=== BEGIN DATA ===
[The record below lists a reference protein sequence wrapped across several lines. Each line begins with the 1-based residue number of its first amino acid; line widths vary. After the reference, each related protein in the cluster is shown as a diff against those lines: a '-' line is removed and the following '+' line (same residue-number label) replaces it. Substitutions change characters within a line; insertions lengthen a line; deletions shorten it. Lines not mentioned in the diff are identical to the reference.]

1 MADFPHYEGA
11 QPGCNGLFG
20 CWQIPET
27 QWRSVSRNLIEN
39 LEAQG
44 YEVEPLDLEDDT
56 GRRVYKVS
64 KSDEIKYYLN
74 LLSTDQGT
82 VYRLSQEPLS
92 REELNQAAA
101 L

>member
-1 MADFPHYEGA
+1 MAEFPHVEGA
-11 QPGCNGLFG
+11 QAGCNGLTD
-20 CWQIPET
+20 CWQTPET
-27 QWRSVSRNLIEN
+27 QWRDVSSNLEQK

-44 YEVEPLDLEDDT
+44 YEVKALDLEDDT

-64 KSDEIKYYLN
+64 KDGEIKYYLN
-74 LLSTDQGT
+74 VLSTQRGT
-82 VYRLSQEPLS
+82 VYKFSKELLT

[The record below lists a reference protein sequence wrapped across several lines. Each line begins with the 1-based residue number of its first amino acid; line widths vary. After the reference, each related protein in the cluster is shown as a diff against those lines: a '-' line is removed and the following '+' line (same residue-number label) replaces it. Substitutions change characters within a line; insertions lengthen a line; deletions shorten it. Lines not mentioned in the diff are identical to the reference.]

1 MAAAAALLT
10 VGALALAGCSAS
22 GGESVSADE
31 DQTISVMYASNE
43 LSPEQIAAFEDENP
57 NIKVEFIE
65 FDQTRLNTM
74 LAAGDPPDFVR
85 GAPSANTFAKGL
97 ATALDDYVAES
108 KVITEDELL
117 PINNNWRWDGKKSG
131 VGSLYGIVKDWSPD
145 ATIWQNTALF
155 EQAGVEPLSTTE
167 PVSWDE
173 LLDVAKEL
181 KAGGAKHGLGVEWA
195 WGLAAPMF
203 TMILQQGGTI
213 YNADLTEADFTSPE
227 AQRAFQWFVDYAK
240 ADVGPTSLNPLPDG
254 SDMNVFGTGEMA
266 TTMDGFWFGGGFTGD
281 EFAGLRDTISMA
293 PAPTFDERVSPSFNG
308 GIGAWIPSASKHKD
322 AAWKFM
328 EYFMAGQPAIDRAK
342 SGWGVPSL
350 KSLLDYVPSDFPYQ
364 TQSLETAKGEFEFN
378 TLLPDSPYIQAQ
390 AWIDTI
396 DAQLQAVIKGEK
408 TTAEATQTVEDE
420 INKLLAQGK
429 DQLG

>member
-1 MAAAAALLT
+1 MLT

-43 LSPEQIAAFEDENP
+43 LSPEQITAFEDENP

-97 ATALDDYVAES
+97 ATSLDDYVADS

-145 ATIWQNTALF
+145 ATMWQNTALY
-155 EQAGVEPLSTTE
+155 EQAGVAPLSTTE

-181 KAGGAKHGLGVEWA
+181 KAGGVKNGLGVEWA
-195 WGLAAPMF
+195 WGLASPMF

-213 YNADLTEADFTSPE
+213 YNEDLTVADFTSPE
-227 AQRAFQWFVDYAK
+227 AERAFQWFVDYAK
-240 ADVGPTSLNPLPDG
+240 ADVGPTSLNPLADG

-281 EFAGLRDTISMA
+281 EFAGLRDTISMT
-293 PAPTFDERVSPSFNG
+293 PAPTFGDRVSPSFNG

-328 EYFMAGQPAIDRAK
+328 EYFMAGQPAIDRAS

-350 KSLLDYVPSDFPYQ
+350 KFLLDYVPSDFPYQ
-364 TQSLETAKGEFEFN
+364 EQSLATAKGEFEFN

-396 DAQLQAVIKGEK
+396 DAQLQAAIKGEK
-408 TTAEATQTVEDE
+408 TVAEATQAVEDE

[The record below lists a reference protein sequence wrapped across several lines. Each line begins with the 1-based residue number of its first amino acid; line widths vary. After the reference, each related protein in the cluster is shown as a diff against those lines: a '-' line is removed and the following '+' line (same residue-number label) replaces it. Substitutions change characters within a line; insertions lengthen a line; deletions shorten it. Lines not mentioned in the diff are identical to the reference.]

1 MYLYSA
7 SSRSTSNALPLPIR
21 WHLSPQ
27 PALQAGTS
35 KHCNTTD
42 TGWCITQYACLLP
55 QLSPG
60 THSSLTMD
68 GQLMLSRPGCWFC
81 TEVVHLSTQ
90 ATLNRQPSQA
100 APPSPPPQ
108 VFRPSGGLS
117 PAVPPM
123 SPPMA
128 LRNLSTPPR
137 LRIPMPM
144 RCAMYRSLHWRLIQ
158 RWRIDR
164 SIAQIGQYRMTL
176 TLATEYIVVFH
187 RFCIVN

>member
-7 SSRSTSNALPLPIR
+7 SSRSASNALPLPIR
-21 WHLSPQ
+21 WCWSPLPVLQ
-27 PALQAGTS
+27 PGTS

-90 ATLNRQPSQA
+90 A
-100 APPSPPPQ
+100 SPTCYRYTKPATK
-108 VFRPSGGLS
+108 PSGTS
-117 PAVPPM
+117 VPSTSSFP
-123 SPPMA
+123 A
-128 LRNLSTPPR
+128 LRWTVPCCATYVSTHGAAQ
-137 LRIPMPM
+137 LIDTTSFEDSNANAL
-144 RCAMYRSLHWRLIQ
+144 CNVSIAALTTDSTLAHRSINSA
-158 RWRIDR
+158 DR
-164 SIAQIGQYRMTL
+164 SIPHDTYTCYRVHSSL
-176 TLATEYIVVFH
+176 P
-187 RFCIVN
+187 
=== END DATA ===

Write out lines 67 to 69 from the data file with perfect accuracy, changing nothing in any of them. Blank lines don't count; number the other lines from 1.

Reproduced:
396 DAQLQAVIKGEK
408 TTAEATQTVEDE
420 INKLLAQGK